Our Earth consists of over 49,000 different minerals, which are defined as substances having unique properties and chemical representations. They are usually naturally occurring, crystalline and stable at room temperature. An element or chemical compound is termed a mineral when its formation includes geological processes and thus minerals may include biogenic substances. Minerals can be classified in different ways some of which include physical properties, chemical analysis and optical analysis and X-ray diffraction. However other than classification by physical characteristics such as crystal structure, hardness, lustre, colour and streak, tenacity, specific gravity, the other methods of classification are time-consuming and expensive. Some minerals are found abundantly on earth while some occur very rarely. Here are the top ten minerals that are found abundantly on earth.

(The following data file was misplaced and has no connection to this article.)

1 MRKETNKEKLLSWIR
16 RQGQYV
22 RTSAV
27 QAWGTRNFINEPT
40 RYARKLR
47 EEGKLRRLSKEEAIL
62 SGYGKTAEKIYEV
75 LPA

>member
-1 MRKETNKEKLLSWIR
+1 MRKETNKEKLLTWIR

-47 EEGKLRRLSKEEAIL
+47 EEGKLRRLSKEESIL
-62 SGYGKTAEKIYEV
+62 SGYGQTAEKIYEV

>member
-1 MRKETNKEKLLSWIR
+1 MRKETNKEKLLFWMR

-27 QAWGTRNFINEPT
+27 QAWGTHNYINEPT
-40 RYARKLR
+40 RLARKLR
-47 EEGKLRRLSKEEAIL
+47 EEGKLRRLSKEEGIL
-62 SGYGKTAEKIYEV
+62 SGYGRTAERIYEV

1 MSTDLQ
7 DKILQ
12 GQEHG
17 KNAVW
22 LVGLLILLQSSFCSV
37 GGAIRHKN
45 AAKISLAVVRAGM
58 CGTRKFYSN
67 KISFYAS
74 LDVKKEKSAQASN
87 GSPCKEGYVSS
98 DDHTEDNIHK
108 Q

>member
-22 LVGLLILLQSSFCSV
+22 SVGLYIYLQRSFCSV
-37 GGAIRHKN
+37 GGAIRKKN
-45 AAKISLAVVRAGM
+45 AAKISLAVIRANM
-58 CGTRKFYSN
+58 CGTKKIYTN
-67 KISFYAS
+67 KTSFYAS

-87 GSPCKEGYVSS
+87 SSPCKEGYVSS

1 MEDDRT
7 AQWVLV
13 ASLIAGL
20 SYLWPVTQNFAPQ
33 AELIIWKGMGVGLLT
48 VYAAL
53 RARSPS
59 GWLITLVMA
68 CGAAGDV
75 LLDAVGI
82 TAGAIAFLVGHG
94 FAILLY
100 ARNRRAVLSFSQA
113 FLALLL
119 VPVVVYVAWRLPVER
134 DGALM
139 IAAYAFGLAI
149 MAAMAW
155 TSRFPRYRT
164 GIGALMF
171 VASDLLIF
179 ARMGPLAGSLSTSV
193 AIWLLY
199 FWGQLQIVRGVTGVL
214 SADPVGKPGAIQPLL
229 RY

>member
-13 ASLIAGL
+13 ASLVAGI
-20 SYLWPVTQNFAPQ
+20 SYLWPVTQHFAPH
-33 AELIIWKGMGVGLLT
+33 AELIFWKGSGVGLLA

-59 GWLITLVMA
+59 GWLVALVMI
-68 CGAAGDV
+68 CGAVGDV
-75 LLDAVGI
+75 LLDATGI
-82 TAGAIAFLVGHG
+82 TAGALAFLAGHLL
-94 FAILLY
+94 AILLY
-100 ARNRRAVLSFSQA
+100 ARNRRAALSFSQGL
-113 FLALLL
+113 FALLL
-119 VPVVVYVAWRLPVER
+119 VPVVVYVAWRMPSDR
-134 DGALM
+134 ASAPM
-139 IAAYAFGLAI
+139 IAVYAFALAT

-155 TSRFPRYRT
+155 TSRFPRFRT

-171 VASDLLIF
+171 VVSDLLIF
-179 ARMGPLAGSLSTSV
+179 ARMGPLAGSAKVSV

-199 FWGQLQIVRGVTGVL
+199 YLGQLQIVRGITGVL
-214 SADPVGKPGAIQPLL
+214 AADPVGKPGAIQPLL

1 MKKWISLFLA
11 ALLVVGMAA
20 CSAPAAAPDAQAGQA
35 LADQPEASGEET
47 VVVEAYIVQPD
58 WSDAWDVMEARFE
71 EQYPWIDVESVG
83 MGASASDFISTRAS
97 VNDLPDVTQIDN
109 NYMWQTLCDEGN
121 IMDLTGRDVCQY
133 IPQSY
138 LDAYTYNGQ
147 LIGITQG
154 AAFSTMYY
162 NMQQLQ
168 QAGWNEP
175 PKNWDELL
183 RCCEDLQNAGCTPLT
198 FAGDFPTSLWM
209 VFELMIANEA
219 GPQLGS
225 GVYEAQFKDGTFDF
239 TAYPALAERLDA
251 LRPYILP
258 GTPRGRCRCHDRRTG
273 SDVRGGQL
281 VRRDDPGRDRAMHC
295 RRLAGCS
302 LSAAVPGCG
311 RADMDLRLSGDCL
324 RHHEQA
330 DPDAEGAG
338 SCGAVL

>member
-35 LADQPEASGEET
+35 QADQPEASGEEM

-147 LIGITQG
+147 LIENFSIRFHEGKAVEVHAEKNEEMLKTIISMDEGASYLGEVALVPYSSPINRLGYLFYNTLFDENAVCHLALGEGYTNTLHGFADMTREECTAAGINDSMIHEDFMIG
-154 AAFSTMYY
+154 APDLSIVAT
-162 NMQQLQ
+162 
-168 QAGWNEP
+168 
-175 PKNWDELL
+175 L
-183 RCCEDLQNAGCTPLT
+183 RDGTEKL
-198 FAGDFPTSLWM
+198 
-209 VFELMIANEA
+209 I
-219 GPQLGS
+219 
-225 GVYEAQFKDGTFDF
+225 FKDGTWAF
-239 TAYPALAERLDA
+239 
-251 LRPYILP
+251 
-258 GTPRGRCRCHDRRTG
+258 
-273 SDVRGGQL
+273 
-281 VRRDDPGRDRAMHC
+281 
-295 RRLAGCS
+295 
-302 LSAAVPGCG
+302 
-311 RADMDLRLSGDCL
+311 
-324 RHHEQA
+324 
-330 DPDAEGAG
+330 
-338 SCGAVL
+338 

Amphibole is a mineral consisting of iron and/or magnesium ions. It is generally dark coloured and form prism or needle shaped crystals. Amphiboles may be colourless or may be green, black, white, yellow, blue or brown in colour. Amphiboles occur in igneous or metamorphic rocks such as granite, diorite and andesite. Amphibole is very hard and can be highly polished. Thus it is used as a dimension stone in construction. It is used as paving stones, veneer and facing in structures. Crushed stone amphiboles are used in road and railroad bed construction. Due to the shimmer effect when it is polished it is also used in making jewellery.